Itís a Bird... It's a Plane... Itís Superman
No, this is not exactly a classic show. The book (by David Newman and Robert Benton) and the score (music by Charles Strouse, lyrics by Lee Adams) eked out merely a 129-performance run the first time around in 1966. And aside from a best-forgotten 1975 TV movie itís most notable for having been rewritten several times without ever, well, flight. Balancing the demands of the source material with audience expectations (which, for reasons of theatrical license weíll get to presently, are especially challenging to meet here) while avoiding the all-out camp the subject unwittingly invites, is a task too much like a chunk of kryptonite for any would-be musical maker.
All of which is to say that, on paper at any rate, Itís a Bird... Itís a Plane... Itís Superman is an ideal Encores! offering ó especially once you strip away the potentially lackluster book. But even that is not a specific problem as cut down here by Jack Viertel. It tells the expected story of the Man of Steel (Edward Watts), daylighting as mild-mannered Daily Planet reporter Clark Kent, caught between saving his city of Metropolis and his favored damsel in distress, Lois Lane (Jenny Powers). In the course of living his super life and pursuing his super love, he must deal with Dr. Abner Sedgwick (David Pittu), a mad scientist; Max Mencken (Will Swenson), a Walter WinchellĖlike columnist obsessed with learning Supermanís true identity; Sydney (Alli Mauzey), Maxís hot-to-trot secretary; Jim Morgan (Adam Monley), a potential rival for Loisís affections; and, most bizarrely, a team of crime-committing Chinese acrobats named the Flying Lings.
Thatís right: No Lex Luthor, no Perry White, no Jimmy Olsen... Despite the unavoidable presence of form-fitting blue-and-red tights (Paul Tazewell is the costume consultant), this isnít a recognizable Superman any more than Julie Taymorís original Spider-Man socketed effortlessly into that universe. But thatís okay, because it has fun, songs, and whimsy in sufficient quantities to make you forget everything it doesnít have. By the end of the second act, when Superman is sending the Flying Lings flying every which way, while signs reading ďPow, ď ďBam,Ē and ďZonkĒ drop from the flies (in perfect concert with the rest of John Lee Beattyís comic-inspired sets), the evening doesnít feel like itís missing much at all.
Including, for the record, a worthy score. With the exception of the one breakout hit, ďYouíve Got PossibilitiesĒ (which Sydney sings in a frustrated seduction attempt on Clark), the songs never quite reach the heights of those Strouse and Adams penned for their other works: You wonít find the scintillating bounce of Bye Bye Birdie, the dark invention of Golden Boy, or the glittery brass of Applause. But, especially as orchestrated with primary-color fervor by Eddie Sauter, it nonetheless bears a distinct and delightful sound of its own that seamlessly mates creamy comic book color with solid 1960s swing. And, as rendered by musical director Rob Berman and the Encores! Orchestra, the atmosphere is one in which the permanently imperiled citizens of Metropolis can believably melt from screaming for aid into doing The Jerk or The Watusi. (Choreographer Joshua Bergasse, in full command of the era, makes sure thatís exactly what happens.)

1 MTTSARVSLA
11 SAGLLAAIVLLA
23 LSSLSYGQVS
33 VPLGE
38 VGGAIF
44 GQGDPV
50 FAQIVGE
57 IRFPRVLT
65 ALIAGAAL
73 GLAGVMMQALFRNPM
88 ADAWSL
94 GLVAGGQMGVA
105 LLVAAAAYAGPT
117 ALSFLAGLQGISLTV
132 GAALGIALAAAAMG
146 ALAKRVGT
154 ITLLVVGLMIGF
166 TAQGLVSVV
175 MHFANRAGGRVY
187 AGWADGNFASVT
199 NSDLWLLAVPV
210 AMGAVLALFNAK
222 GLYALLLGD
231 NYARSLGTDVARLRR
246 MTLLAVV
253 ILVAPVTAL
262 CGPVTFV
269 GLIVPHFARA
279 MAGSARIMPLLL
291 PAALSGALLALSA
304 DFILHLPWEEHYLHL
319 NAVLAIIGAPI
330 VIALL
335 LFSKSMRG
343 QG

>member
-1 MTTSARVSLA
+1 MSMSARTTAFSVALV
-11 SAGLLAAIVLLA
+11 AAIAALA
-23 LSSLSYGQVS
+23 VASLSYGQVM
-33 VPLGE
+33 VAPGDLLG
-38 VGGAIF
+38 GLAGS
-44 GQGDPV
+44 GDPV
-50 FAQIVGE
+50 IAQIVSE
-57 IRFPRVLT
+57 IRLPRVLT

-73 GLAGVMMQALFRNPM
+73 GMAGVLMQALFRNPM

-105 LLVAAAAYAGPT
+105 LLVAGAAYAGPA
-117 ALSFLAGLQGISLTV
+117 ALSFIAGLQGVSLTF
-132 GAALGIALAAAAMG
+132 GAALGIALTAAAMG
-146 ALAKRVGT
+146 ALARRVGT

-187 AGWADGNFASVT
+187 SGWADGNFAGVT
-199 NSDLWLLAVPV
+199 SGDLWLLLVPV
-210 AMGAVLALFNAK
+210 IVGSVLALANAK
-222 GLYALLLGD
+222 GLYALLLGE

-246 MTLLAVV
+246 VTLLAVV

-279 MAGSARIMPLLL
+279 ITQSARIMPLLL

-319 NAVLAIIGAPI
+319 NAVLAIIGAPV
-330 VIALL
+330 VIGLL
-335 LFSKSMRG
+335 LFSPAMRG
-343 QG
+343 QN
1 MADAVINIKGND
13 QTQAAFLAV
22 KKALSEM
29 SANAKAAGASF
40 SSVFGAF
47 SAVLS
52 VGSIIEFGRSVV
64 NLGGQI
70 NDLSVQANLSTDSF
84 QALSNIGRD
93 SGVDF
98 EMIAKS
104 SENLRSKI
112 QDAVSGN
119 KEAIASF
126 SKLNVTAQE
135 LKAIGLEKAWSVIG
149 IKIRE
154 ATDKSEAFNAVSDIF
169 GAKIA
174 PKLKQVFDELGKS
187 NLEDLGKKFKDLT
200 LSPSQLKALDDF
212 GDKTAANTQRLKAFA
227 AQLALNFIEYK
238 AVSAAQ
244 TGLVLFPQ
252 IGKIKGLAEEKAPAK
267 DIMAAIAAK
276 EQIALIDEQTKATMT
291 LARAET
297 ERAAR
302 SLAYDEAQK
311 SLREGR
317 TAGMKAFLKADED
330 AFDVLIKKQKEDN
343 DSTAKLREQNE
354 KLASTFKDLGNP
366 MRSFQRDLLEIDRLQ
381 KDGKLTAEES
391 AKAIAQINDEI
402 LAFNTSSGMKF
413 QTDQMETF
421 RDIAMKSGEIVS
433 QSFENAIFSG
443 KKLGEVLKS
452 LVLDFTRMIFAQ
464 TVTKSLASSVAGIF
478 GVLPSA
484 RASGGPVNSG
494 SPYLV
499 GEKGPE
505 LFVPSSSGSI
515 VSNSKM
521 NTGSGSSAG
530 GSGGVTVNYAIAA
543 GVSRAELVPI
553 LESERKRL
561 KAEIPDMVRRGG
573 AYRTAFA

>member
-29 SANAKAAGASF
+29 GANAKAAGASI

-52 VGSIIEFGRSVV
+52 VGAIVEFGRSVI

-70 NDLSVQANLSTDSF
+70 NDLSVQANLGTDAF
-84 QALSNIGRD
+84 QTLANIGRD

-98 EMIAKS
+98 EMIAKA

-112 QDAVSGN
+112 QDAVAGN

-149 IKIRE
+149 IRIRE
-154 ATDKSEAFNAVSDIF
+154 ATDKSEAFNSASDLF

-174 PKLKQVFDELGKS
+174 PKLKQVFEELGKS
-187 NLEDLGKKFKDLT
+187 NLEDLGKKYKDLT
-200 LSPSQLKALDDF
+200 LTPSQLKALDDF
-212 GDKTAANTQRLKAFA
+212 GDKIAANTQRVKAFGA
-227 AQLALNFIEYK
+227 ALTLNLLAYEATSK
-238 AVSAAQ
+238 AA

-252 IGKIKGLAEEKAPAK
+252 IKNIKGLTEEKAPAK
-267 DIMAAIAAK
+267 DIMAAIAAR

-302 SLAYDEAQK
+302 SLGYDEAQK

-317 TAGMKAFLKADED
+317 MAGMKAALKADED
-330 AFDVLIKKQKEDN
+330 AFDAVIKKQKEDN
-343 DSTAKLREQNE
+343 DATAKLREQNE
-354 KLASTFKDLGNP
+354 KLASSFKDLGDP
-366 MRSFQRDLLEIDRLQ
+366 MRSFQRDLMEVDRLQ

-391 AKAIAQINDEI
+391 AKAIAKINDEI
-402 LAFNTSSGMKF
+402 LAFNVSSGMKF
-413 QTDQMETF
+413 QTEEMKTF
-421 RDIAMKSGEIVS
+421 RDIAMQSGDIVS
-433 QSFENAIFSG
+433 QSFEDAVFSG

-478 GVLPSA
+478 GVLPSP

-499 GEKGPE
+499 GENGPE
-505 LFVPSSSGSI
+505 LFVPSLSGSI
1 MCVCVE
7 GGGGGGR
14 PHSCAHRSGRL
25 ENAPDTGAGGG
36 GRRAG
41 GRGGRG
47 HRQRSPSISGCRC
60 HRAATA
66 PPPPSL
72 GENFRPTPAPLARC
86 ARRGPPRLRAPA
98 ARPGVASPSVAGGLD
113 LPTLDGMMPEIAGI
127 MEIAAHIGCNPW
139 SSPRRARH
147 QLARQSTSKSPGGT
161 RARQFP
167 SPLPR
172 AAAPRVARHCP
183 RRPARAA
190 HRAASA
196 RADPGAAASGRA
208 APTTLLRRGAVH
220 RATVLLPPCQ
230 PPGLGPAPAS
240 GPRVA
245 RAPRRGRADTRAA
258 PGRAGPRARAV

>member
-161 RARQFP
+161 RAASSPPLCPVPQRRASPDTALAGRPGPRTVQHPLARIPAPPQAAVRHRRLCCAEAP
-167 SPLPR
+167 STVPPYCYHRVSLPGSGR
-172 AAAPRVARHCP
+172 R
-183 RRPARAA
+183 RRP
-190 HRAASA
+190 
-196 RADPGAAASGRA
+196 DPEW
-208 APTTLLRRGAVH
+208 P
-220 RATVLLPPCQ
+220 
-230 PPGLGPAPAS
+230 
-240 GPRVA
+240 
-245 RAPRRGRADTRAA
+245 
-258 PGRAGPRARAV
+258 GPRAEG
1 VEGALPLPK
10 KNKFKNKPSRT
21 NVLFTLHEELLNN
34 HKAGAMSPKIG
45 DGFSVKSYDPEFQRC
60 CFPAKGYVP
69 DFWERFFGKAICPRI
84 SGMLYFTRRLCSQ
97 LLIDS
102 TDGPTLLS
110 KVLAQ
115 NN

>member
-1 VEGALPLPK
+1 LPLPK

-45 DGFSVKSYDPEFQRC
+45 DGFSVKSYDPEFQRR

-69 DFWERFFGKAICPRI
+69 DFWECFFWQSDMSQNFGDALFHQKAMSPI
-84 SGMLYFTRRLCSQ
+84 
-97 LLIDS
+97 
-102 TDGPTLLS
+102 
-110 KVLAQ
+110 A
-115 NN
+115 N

Director John Rando has imparted a reserved euphoria into the proceedings that is 90 percent correct for the laid-back-silly tone the material usually takes. Most of the time, he needs to go just a little further to elicit deeper, longer-lasting laughs; in the case of ďYouíve Got What I Need,Ē the addictive bad-guy duet for Sedgwick and Max, which is performed in front of a drop of metallic-purple streamers for absolutely no reason I could discern, heíd be better off backing off a bit.
A fine cast helps tremendously. Watts is an ideal physical and vocal match for Superman, in addition to being a subtle comedian who can also sell the characterís aw-shucks bravado. If Powers is occasionally overly brash, she grants Lois a nice overall balance between ďmodern womanĒ and ďplot device in danger.Ē Mauzey and Monley have less to do here than ever, but they make the most of their limited scenes. Swensonís smarm and Pittuís impeccable craziness are gleefully right for Max and Sedgwick, and James Saito, Craig Henningsen, Suo Liu, Jason Ng, and Scott Weber are finely pitched amazement as the gravity-accosting Lings (even if their only song has been cut).
Perhaps the most impressive thing about Itís a Bird... Itís a Plane... Itís Superman, however, is much it doesnít have to do to get off the ground. The only flying is performed by cardboard cutouts; special effects are limited to the Lingsí leaps one moment, and Ken Billingtonís lights depicting a literal electric misstep the next. If Spider-Man shows whatís possible with state-of-the-art aerial effects ó and how often they can go wrong ó this show proved four decades before, and continues to prove, that you just need firm theatrical thinking and writing to truly send the audience up, up, and away.
Encores!: Itís a Bird... It's a Plane... Itís Superman